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1817 Great Britain George III Gold Sovereign XF

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Code: GB-3

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George III (1760-1820). As per Spink-3785. Die axis ↑↓. XF (English aVF). This is the first year of issue of the modern Gold Sovereign after the great recoinage act of 1816 with the famous St.George slaying the dragon reverse design of Benedetto Pistrucci.

 

The recoinage act of 1816 From wikipedia:

 

The French Revolutionary Wars (1792-1802) and the Napoleonic Wars (1803-1815) led to financial instability in Britain. This was due to direct military and economic warfare against France as well as Britain's financing of a series of coalitions opposed to the French Revolutionary and Napoleonicregimes. In exchange for large cash subsidies from Britain, nations such as Austria, Prussia and Russia, with armies larger than Britain's, were paid to fight against France. The economic conflicts of that era (such as Napoleon's Continental System and Britain's retaliatory measures against it) especially disrupted trade and the availability of markets in Europe for the products of Britain's growing mercantile and colonial empires. A shortage of silver and copper led to a shortage of coins. Paper money became legal in 1797[2] and local tokens were produced by companies and banks all over the country. Despite an increase in trade, the national debt had increased by 100% by the start of the 19th century. A series of bad harvests pushed up food prices and this culminated in riots in 1801–2.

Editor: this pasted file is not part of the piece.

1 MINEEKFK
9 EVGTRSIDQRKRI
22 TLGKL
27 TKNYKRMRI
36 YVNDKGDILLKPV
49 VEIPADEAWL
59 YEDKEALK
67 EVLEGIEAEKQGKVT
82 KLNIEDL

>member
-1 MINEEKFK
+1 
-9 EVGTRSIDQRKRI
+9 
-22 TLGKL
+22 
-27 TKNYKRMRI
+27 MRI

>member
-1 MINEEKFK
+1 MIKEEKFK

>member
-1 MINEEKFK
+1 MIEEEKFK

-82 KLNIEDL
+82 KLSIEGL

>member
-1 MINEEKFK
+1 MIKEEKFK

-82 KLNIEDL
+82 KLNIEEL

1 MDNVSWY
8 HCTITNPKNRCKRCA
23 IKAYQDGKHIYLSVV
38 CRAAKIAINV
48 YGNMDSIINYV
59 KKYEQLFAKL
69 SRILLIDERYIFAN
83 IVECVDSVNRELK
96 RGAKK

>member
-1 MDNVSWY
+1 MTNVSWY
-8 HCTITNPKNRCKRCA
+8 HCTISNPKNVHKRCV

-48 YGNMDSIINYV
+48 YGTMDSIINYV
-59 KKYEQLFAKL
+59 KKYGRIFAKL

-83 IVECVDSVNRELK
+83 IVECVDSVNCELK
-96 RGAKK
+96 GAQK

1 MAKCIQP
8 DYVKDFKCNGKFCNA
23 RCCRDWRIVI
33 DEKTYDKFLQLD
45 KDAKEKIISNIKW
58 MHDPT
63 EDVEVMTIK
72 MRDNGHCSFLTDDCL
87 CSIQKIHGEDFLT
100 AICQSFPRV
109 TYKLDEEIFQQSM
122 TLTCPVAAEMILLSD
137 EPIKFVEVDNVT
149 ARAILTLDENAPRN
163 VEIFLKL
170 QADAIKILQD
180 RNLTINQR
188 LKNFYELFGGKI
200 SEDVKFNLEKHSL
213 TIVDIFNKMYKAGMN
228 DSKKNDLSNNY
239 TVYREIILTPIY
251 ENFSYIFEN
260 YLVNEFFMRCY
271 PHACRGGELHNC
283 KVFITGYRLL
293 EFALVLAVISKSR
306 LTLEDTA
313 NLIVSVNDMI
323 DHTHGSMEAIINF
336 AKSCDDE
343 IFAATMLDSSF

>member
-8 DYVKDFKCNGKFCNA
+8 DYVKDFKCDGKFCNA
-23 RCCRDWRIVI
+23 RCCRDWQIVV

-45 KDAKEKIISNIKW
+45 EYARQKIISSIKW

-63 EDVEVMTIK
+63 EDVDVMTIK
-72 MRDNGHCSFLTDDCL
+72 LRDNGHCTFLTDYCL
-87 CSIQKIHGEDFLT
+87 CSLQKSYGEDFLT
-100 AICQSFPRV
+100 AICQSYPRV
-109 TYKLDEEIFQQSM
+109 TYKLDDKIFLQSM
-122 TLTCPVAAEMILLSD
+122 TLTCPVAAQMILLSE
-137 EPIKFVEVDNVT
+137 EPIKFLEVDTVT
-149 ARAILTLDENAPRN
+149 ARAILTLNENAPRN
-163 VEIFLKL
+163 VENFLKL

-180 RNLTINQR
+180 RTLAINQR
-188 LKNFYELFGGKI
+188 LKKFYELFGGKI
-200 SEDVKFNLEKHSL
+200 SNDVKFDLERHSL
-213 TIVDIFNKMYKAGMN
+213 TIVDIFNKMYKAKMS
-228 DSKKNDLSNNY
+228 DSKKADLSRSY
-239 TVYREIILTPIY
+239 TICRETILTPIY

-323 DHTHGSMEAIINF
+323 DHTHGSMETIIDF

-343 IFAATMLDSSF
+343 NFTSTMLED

Corn prices halved at the end of the wars, when trade with Europe resumed. The Corn Laws of 1815 were intended to protect the price of domestic grain, but this only served to keep prices high and depressed the domestic market for manufactured goods, because people had to use all their money to buy food.[3] Likewise, European countries which relied on exporting corn to Britain in order to buy British manufactured goods were no longer able to do so.

The government needed to find a way to stabilise the currency, and the Great Recoinage was the first step in this process. The main aims were the reintroduction of a silver coinage and a change in the gold coinage from the guinea valued at 21 shillings to the slightly lighter sovereign worth 20 shillings.[4] The value of the shilling remained unchanged at twelve pence.[5]

This massive recoinage programme by the Royal Mint created standard gold sovereigns and circulating crowns and half-crowns containing the now famous image of St. George & the Dragonby the Italian engraver Benedetto Pistrucci[6] and eventually copper farthings in 1821. Pistrucci's initial portrait of the King has become known to collectors as the "bull-head George".

 

 

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